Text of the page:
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CERN | Geneva | Switzerland

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Long-standing discrepancy put to rest

This morning at the European Physics Society conference in Stockholm, the LHCb experiment operating at the Large Hadron Collider (LHC) CERN brought one more argument to put to rest a long-standing discrepancy that had kept theorists puzzled for nearly two decades.

LHCb presented the most precise measurement to date of the b baryon lifetime. A baryon is a family of composite particles made of three quarks.  For example, protons and neutrons are made of a combination of u and d quarks.  What makes b baryons so special is that they contain a b quark, a much heavier type of quark. Composite particles containing b quarks like B mesons (made of a b and either a u or d quarks) and b baryons are unstable, meaning they have a short lifetime. About one picosecond after being created, they break down into smaller particles.

In theory, both B mesons and b baryons should have approximately the same lifetime. But in the 1990’s, when CERN operated with its previous accelerator called LEP (Large Electron Positron collider), all experiments measured a systematically shorter lifetime for b baryons than B mesons as can be seen on the plot below. Although the LEP experimental errors were quite large, the general trend of lower values was very puzzling since all four experiments (ALEPH, DELPHI, OPAL and L3) were working independently. Lb_lifetime_comparison

The various b baryon lifetime measurements over time from the oldest results at the bottom to the three latest results from the LHC experiments at the top. The measured value has now shifted toward a value of 1.5 picoseconds, as measured for the B mesons.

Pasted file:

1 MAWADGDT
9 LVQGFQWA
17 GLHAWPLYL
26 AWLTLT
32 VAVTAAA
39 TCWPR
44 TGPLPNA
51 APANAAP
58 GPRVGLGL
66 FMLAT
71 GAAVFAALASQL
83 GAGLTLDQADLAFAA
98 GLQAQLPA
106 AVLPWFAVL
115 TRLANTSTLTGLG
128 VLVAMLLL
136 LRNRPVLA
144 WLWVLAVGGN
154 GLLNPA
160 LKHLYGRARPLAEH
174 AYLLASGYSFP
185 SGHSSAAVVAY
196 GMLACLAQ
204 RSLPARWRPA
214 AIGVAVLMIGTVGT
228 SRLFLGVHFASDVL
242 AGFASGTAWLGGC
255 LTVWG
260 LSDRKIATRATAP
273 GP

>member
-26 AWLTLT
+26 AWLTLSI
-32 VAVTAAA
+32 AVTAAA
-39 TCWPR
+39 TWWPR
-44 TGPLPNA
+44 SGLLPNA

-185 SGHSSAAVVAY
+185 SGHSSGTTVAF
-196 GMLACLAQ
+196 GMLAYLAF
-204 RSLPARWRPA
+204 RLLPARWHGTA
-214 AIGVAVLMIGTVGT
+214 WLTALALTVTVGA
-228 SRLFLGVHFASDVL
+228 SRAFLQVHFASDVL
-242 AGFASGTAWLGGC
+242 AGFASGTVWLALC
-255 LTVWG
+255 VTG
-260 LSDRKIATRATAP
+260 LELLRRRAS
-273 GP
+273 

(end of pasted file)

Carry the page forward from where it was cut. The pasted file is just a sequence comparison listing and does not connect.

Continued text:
This prompted theorists to re-examine their calculations and to look for overlooked effects that could explain the difference. Despite all efforts, it was nearly impossible to reconcile the measured b baryon lifetime (somewhere between 1.1 to 1.3 picosecond) with the B meson lifetime at around 1.5 ps.

Nearly a decade later, D0 and CDF, the two experiments from another accelerator, the Tevatron near Chicago, started closing the gap. It took another decade for the LHC experiments to show that in fact, there is no large difference between b baryon and B meson lifetimes.

Already, earlier this year, ATLAS and CMS both reported values in line with the B meson lifetime. With this latest and most precise result from the LHCb experiment, there is now enough evidence to close the case on this two-decade-old discrepancy. LHCb measured the b baryon lifetime to be 1.482 ± 0.018 ± 0.012 ps. Hence, both lifetimes are now measured close to 1.5 picosecond and LHCb calculated their ratio to be 0.976 ± 0.012 ± 0.006, very close to unity as theoretically expected.

One possible explanation is that all LEP experiments were affected by a common but unknown systematic shift or simply, some statistical fluctuation (i.e. bad luck). The exact cause might never be found but at least, the problem is solved. This is a great achievement for theorists who can now rest assured that their calculations were right after all.

Pauline Gagnon

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